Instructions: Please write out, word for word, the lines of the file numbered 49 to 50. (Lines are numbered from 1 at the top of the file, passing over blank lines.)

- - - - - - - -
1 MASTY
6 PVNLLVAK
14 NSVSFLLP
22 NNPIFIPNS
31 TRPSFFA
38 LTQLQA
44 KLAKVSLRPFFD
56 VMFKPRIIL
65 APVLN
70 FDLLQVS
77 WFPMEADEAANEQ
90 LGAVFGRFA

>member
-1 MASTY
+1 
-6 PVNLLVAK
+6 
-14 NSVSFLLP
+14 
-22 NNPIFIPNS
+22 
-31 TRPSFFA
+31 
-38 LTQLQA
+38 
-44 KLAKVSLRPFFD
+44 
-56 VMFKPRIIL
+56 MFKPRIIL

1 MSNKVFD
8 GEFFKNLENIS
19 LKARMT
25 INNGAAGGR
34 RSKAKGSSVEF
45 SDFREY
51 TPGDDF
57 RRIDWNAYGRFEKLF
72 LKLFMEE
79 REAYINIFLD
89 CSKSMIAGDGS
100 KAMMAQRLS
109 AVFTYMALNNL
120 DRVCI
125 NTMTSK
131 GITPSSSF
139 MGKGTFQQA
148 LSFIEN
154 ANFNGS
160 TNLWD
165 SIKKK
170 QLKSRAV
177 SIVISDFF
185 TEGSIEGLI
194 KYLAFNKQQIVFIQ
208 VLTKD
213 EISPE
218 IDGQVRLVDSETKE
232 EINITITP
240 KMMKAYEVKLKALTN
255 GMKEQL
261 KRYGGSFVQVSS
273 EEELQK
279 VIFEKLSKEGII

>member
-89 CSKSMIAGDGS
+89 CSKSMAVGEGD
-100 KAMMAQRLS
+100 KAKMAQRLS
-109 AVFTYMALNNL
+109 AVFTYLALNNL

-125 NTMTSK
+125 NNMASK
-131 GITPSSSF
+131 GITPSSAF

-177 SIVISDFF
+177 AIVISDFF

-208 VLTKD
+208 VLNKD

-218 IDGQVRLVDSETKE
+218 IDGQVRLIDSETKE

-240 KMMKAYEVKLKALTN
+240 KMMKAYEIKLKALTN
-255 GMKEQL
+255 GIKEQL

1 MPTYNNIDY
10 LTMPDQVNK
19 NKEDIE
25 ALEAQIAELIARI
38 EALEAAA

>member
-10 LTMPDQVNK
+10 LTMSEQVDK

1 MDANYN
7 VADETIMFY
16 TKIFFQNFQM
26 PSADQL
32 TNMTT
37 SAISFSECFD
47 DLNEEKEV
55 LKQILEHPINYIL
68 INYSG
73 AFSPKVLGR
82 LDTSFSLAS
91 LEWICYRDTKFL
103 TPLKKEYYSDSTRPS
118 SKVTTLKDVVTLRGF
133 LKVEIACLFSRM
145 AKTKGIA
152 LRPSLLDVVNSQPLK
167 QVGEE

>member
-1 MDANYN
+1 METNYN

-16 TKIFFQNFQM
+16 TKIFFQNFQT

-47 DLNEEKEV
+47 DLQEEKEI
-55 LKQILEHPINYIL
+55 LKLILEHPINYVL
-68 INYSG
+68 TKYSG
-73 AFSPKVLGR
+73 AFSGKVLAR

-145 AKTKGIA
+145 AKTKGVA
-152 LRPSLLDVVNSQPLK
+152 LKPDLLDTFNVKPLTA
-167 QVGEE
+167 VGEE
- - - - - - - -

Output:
160 TNLWD
165 SIKKK